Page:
Well, because this was my home base for so long, it’s very familiar to me. I still have a lot of friends who live here. … Really, Minneapolis is such a great music scene. … When I first started playing out, there’s this club called the Steak Knife … I would play there a lot. It was kind of this small bar place, and then the Varsity Theater was opening up and I lived right near there in Dinkytown, and so I would walk by the Varsity Theater everyday from my job at Erbert and Gerbert’s, the sub shop, and I’d walk home every day past the Varsity and one day I just kind of walked in, talked with and met the owner, and then I set up a show there, and I really promoted it and got a ton of people to come, mostly University of Minnesota students. And then I just kept playing there. I did a monthly gig there, then a weekly gig there. As I was growing, the Varsity was growing, so we kind of grew up together. I’ve actually played the Varsity Theater more than any artist in the world. There aren’t many musicians that play the style of music that I play. It’s not very acoustic singer-songwriter focused. I would go out and see so much music, and all these bands which I was seeing were very different styles from what I was doing, which influenced me to play all different kinds of music and experiment with different styles.

Are there any specific bands that have influenced you?

I actually came back to Minnesota [from Los Angeles] to record my new record. I worked with a Minnesota producer, a Minnesota engineer, all Minnesota musicians, and we recorded it here in Minnesota in a studio here in Minneapolis and also in Northfield. It has a very Minnesota feel. One of my favorite drummers of all-time who’s in the Minneapolis music scene is Dave King. His most popular band is called The Bad Plus. They’re a progressive jazz group. The band I fell in love with was Halloween Alaska, and they’re an indie-electronica-pop thing, and I saw almost every one of their shows.

[King] was my dream drummer. Over the years, I was like, ‘Someday I want Dave King to drum on my record.’ And, we got him. We didn’t tell him what to play. We just said, ‘Go. Just do it.’ The bassist we brought in was Jonny Lang’s bassist, Jim Anton. Lang’s also like a hometown hero and blues legend. Then Jake Hanson played electric guitar. Joey Kantor played keys on it. He plays in Rogue Valley now, and they sell out First Avenue. And Chris Koza is a local hero also and one of the top Minneapolis singer-songwriters. He and I co-wrote a lot of the songs on this record.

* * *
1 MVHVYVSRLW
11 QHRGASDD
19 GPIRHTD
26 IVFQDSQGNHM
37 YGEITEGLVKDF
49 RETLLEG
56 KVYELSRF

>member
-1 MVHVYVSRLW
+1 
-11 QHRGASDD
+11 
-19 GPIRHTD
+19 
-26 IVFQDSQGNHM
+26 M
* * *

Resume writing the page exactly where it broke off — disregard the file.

How was the transition from the Midwest to L.A.?

It’s still evolving, and I’m kind of growing into this transition because when I moved there I was on the road touring most of the year. When I went out to L.A., [making music] was the only way I knew how to make money. I refused to get a day job. I was like, ‘I know how to make money playing music and music is going to be my career. So I’m going to figure out how to make it work no matter what.’ I did work at Starbucks for years before that. That was the last day job that I quit in 2008. When I moved to L.A., I didn’t know how to make money there because nobody makes money playing music in L.A. unless you’re a superstar or on the road or freelance. I’m not a freelance player, I’m not a superstar, so I gotta hit the road. I didn’t really get to know L.A. As soon as I started to make some great connections, I hit the road again for two months and lost it all. When I got back from recording this record and my tour last June, I made a decision that I need to stay in L.A. If L.A. is going to be my city, I need to make it my city. That’s when I started acting. I got an acting agent and started doing TV shows and commercials and movies. I used to act back in the day, and I hadn’t acted for eight or nine years, but that’s something I can do as a creative outlet to make some money. I started this blog, Ari’s Take, when I got back from the tour also. Over the years, because I’ve been DIY, so many musicians would hit me up asking me advice and questions. It got to a point where almost every single week another band was hitting up to me for advice. I tried to get back to everyone, but eventually it was too overwhelming, and I was like, ‘Let me just put all the information that I learned from doing it all online.’ Then when people would come to me for advice I’d be like, ‘Go read this article that I wrote.’ That started to pick up steam. I started writing for CD Baby, Tunecore, Reverbnation, and ASCAP. Then I started taking on some clients, just consulting them on how to do it and slightly managing a few people, just doing what a manager would do for a month. What I learned being in L.A. is most creative people there do a million different things to basically make up the full pot of money to pay all of your bills. It’s very different from the Midwest or anywhere else in the country. If you’re talented, you’re going to make it. If you’re not, you’re not. And making it isn’t superstar making it. Making it is surviving.